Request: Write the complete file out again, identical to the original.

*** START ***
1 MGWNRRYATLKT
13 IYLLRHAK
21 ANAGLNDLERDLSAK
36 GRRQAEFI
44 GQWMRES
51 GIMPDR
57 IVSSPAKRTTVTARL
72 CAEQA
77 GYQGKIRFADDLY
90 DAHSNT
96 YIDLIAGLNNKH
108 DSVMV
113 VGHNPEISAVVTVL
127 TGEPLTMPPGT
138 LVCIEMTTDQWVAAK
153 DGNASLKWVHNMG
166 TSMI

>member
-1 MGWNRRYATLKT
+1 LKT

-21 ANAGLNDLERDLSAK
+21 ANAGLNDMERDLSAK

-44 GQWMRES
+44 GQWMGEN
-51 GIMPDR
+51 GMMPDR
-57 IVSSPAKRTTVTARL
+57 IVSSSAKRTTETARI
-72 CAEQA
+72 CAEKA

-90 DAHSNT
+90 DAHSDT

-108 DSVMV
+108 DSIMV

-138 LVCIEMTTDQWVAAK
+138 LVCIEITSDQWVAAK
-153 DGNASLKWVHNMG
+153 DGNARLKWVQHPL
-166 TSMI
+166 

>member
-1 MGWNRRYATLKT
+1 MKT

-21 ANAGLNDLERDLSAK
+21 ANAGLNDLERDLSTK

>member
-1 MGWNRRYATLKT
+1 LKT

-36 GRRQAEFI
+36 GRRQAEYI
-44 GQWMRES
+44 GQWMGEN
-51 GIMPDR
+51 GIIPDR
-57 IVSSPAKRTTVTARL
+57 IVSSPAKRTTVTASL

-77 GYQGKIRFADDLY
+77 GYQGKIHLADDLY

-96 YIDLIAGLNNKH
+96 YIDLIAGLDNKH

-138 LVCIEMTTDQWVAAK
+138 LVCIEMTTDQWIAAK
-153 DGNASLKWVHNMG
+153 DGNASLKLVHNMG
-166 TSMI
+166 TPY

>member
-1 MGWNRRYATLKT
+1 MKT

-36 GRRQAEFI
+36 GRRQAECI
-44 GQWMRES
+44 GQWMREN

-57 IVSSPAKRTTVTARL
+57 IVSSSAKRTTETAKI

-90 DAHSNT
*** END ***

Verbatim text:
1 MGWNRRYATLKT
13 IYLLRHAK
21 ANAGLNDLERDLSAK
36 GRRQAEFI
44 GQWMRES
51 GIMPDR
57 IVSSPAKRTTVTARL
72 CAEQA
77 GYQGKIRFADDLY
90 DAHSNT
96 YIDLIAGLNNKH
108 DSVMV
113 VGHNPEISAVVTVL
127 TGEPLTMPPGT
138 LVCIEMTTDQWVAAK
153 DGNASLKWVHNMG
166 TSMI

>member
-1 MGWNRRYATLKT
+1 LKT

-21 ANAGLNDLERDLSAK
+21 ANAGLNDMERDLSAK

-44 GQWMRES
+44 GQWMGEN
-51 GIMPDR
+51 GMMPDR
-57 IVSSPAKRTTVTARL
+57 IVSSSAKRTTETARI
-72 CAEQA
+72 CAEKA

-90 DAHSNT
+90 DAHSDT

-108 DSVMV
+108 DSIMV

-138 LVCIEMTTDQWVAAK
+138 LVCIEITSDQWVAAK
-153 DGNASLKWVHNMG
+153 DGNARLKWVQHPL
-166 TSMI
+166 

>member
-1 MGWNRRYATLKT
+1 MKT

-21 ANAGLNDLERDLSAK
+21 ANAGLNDLERDLSTK

>member
-1 MGWNRRYATLKT
+1 LKT

-36 GRRQAEFI
+36 GRRQAEYI
-44 GQWMRES
+44 GQWMGEN
-51 GIMPDR
+51 GIIPDR
-57 IVSSPAKRTTVTARL
+57 IVSSPAKRTTVTASL

-77 GYQGKIRFADDLY
+77 GYQGKIHLADDLY

-96 YIDLIAGLNNKH
+96 YIDLIAGLDNKH

-138 LVCIEMTTDQWVAAK
+138 LVCIEMTTDQWIAAK
-153 DGNASLKWVHNMG
+153 DGNASLKLVHNMG
-166 TSMI
+166 TPY

>member
-1 MGWNRRYATLKT
+1 MKT

-36 GRRQAEFI
+36 GRRQAECI
-44 GQWMRES
+44 GQWMREN

-57 IVSSPAKRTTVTARL
+57 IVSSSAKRTTETAKI

-90 DAHSNT